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Why all airlines should have mixed cabin crew

LiveMint logoLiveMint 05-04-2017 Tarun Shukla

New Delhi: The policy of some Indian airlines to recruit only female cabin crew might be reinforcing gender stereotypes and should keep pace with international trends, experts say.

Airlines like IndiGo and Vistara that make up about 43% of the domestic market have only female cabin crew in their flights, while airline firms like Air India Ltd, Jet Airways Ltd and SpiceJet Ltd have mixed crew.

“Only women serving is a very traditional role and is very problematic. It seems to be an extension of the role they do at home—just that they are paid well there,” Ranjani K. Murthy, a Chennai-based researcher on gender and development, said.

Airlines also advertise the need for a certain kind of female crew. “Many airlines want fair and lovely cabin crew. It is very colonial,” Murthy said. “That is also something you have to break.”

Murthy said while Air India’s all-women crew operating the world’s longest flight was commendable, ideally, there should have been a “role reversal”, with female pilots flying and male crew serving the passengers.

IndiGo, run by InterGlobe Aviation Ltd, declined to comment on the subject.

Vistara, owned by Tata Sons and Singapore Airlines (famous for advertising “Singapore Girl” as a benchmark in service standard), said it does not rule out including male crew in future.

“Vistara is an equal opportunity employer, and we do not discriminate. While as of now we have an all-female cabin crew, we do not rule out hiring male crew at an appropriate time,” Vistara said, adding it feels handling unruly passengers was “not gender-dependent”.

Globally, the subject has evolved over the years.

Many years ago when commercial aviation was taking off, there were only female cabin attendants as only affluent people, mostly men, could afford to fly in those days and liked to be surrounded by pretty girls, said New York-based former Jet Airways chief executive officer Steve Forte.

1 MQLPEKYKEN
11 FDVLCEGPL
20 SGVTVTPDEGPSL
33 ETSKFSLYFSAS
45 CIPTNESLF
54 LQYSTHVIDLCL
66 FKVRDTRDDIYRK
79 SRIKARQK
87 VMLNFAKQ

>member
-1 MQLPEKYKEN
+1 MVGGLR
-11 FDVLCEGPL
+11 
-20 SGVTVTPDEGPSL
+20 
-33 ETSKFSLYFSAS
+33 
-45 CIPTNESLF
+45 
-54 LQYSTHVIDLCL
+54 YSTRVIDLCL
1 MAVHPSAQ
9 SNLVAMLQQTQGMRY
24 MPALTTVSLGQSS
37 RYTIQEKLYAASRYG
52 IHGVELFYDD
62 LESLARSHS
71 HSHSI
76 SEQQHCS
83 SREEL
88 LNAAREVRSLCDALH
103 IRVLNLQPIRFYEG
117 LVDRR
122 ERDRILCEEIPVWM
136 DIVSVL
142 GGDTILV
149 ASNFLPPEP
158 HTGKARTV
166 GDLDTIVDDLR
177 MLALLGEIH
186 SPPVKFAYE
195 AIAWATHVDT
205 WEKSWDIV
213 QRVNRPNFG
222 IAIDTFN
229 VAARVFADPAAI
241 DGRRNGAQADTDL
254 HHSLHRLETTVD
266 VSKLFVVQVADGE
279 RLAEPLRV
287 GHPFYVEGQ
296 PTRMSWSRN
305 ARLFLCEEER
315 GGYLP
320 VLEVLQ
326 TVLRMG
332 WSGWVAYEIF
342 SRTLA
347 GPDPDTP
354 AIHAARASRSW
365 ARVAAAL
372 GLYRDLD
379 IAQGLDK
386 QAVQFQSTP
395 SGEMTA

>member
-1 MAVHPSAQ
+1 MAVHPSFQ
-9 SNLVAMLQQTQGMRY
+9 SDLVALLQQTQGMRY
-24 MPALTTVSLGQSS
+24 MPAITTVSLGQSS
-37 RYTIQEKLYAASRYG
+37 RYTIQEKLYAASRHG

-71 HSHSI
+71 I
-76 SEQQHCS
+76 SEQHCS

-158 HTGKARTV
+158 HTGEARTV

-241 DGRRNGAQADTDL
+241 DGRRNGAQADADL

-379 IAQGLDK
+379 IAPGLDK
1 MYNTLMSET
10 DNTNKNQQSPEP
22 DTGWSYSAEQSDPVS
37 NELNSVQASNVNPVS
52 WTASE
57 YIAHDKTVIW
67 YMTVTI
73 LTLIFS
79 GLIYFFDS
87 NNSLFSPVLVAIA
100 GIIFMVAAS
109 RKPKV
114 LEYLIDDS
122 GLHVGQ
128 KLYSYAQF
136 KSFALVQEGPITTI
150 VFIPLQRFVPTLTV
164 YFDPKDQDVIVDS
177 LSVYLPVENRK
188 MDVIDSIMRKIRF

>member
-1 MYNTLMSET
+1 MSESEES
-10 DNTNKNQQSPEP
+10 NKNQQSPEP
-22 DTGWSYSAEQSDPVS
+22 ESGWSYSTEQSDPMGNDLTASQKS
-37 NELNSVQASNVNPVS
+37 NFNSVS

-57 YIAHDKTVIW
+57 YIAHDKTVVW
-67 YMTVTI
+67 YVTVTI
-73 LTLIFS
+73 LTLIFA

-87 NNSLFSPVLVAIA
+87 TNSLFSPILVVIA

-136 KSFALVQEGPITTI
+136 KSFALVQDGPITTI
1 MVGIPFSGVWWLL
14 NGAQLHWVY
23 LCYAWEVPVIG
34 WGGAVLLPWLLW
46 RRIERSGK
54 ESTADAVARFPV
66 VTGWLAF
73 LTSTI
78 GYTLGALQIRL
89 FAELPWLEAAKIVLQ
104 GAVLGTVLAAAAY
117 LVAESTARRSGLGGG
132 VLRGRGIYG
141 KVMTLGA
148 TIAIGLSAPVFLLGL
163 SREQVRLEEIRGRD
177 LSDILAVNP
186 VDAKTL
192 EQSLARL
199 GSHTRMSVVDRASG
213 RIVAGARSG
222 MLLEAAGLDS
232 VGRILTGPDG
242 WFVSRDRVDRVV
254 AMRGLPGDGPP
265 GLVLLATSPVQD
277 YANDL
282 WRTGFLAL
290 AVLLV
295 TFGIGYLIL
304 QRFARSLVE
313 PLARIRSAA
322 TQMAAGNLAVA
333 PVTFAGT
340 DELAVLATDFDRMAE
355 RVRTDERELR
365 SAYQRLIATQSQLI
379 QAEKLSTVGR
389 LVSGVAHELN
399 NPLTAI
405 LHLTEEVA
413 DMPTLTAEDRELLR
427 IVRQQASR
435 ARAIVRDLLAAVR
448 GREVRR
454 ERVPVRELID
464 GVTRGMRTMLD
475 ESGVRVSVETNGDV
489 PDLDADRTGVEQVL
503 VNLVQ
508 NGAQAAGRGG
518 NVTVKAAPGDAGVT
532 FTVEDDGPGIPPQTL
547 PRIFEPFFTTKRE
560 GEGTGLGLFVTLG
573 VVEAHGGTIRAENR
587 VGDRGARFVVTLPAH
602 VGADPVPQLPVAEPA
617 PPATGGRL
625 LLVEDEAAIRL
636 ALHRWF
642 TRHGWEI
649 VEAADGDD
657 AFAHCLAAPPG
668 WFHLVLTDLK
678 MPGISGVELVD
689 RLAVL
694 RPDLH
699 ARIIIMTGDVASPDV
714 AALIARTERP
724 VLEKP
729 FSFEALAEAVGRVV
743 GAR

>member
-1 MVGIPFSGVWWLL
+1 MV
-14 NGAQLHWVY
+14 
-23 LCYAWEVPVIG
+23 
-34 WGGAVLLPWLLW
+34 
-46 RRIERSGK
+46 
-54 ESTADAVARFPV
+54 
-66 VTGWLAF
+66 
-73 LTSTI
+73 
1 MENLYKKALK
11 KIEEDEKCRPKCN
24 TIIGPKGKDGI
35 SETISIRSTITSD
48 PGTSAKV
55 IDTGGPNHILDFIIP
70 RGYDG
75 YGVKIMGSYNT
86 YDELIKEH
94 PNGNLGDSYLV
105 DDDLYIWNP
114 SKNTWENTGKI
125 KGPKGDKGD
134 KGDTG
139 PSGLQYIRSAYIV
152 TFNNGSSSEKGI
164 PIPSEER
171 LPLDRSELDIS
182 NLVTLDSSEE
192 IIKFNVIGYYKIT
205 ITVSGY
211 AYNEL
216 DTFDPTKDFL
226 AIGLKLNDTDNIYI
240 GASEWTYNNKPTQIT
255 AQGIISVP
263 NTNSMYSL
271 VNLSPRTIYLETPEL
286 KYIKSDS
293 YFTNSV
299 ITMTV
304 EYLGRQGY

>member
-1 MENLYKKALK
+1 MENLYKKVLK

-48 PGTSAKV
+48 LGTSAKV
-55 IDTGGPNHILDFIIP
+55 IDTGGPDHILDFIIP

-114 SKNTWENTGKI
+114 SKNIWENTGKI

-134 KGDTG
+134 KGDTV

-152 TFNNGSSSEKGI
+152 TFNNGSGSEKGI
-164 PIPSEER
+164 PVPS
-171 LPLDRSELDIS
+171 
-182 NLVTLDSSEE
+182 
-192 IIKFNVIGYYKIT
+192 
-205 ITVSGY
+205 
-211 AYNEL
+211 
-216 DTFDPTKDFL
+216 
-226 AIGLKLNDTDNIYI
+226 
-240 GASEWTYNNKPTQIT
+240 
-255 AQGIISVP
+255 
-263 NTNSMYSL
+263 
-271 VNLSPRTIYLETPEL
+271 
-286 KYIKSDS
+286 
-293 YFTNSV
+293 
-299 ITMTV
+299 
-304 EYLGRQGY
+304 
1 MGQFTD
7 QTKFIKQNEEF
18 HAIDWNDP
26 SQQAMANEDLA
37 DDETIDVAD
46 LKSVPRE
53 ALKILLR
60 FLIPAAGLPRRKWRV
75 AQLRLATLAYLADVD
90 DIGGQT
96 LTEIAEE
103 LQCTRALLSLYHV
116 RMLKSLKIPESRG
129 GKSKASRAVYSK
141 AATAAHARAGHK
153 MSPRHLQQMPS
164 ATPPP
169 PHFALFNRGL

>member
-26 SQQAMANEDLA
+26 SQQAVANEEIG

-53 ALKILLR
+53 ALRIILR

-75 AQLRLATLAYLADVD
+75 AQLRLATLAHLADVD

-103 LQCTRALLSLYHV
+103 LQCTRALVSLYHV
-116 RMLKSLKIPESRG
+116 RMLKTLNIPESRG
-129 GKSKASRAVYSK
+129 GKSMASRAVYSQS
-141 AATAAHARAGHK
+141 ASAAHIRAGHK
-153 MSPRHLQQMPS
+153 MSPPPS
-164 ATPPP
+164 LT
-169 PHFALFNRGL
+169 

Through the early 1960s there were rules for hostesses that placed restrictions on age, weight, appearance, marital status, among others. For example, it was common for the women to quit when they reached 35 years of age (even less for some airlines), or if they got married, or if they got pregnant.

There was also a preflight inspection by supervisors to insure correct appearance, proper hair length, proper rapport between weight and height, proper wear of the uniform, proper grooming, etc.

Male cabin attendants started appearing in the West around the late 1950s and early 1960s. Eventually most nations in the western world passed anti-discriminatory laws and the previous restrictions became illegal.

“That is why today in western airlines you see some old and overweight cabin attendants, long hair or strange hairdos, uniforms worn with some liberties, etc,” Forte said. “Under western culture it is considered discriminatory to restrict the hiring to only females and, such practice could be construed as demeaning to the female gender. One has to remember that passengers regard the role of cabin attendants as servers. We, in the industry, know their real purpose is to provide the safety of everyone on board in case of emergencies. Everything else they do is secondary.”

Safety indeed is the primary reason for a cabin crew to be on board.

“There have been instances where hostesses have been unable to take out the life rafts kept in overhead bins. A male crew member may help enhance safety,” said Mohan Ranganathan, a Chennai-based air safety analyst, backing the idea of mixed crew.

In one instance, he recalled when flying as a SilkAir captain in Singapore, the female crew could not take out the dinghy for inspection and the co-pilot had to pitch in to help.

During actual evacuations, like in cases of an engine fire, every second counts as passengers scramble to evacuate with their baggages (which are not allowed).

Also, during medical emergencies where medical equipment or the passenger needs to be physically moved, having both male and female crew helps, said a senior former Air India official, on the condition of anonymity.

In fact, a mixed crew on board helps bring in unsaid discipline in the cabin, the former official added.

“With increasing number of incidents of unruly behaviour of passengers on board, sometimes a brutal force need to be exercised to contain such passengers from harming themselves & others. In certain cases the presence of male crew can become a deterrent for such passengers,” the Air India official said.

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